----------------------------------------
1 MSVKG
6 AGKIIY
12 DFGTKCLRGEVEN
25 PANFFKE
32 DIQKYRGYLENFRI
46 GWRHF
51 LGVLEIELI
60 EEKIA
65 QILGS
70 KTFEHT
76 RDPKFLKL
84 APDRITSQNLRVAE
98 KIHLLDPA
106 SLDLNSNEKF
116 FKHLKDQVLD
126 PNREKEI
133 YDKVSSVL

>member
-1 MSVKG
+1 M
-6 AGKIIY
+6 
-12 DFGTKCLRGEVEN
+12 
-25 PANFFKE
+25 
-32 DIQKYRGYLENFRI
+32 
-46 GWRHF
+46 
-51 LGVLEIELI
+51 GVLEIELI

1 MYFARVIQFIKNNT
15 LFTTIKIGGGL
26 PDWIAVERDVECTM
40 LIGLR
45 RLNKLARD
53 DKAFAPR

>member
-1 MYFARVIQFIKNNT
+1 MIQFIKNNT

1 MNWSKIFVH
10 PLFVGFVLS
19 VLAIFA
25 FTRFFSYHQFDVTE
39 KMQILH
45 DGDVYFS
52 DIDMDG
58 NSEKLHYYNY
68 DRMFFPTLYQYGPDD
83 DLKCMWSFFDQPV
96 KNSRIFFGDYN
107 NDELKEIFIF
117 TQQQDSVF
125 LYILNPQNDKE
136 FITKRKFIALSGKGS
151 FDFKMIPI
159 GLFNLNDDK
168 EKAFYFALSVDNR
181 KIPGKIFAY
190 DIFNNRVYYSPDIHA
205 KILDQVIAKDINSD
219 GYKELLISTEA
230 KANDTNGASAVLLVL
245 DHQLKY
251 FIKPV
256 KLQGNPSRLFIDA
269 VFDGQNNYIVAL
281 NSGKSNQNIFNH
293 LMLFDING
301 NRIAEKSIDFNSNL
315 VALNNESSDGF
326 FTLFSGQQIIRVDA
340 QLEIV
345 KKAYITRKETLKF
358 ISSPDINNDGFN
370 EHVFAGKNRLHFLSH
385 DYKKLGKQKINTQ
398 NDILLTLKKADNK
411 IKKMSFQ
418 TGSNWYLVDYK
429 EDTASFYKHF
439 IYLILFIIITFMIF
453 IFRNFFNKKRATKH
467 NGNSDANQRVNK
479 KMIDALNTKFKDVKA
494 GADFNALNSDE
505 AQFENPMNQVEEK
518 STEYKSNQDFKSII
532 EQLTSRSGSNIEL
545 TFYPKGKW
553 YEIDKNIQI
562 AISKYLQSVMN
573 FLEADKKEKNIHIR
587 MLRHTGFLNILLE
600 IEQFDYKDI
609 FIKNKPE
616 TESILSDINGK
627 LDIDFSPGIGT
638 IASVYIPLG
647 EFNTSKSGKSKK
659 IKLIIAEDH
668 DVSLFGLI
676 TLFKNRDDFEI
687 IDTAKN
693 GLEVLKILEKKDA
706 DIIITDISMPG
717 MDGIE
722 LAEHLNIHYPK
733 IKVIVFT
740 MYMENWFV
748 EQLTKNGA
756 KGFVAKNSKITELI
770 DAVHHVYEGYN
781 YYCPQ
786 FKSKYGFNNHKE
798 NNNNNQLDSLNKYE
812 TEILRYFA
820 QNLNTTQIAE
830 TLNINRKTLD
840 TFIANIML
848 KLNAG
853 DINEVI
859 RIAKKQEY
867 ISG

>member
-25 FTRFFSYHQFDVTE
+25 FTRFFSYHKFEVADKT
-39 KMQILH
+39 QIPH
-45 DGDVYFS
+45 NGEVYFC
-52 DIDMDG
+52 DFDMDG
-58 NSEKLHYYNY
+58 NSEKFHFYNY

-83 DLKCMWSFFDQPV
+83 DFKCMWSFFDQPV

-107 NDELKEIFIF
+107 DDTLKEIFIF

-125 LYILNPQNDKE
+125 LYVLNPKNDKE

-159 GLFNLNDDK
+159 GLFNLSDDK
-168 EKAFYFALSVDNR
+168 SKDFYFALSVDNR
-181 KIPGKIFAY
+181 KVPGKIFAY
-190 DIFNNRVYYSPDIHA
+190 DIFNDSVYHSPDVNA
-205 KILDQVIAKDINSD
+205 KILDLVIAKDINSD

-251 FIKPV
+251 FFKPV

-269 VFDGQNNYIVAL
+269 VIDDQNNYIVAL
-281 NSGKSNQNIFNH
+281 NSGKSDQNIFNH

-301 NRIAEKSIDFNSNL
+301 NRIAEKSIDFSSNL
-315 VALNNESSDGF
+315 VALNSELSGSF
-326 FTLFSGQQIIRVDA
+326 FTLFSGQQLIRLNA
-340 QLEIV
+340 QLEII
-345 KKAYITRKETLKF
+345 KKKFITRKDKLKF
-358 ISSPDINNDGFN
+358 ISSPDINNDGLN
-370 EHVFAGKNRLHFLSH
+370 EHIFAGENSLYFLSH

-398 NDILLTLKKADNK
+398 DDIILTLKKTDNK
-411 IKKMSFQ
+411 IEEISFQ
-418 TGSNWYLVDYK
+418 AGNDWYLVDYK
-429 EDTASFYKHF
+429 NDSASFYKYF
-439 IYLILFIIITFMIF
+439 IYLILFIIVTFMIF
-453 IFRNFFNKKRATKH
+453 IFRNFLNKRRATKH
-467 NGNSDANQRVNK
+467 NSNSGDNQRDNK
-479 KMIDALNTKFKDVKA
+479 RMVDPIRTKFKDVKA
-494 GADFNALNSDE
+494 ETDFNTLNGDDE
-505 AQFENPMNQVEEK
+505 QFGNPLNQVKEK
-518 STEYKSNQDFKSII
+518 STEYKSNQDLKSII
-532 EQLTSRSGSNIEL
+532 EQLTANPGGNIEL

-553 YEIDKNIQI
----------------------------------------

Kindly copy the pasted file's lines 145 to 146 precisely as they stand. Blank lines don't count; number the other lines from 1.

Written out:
-168 EKAFYFALSVDNR
+168 SKDFYFALSVDNR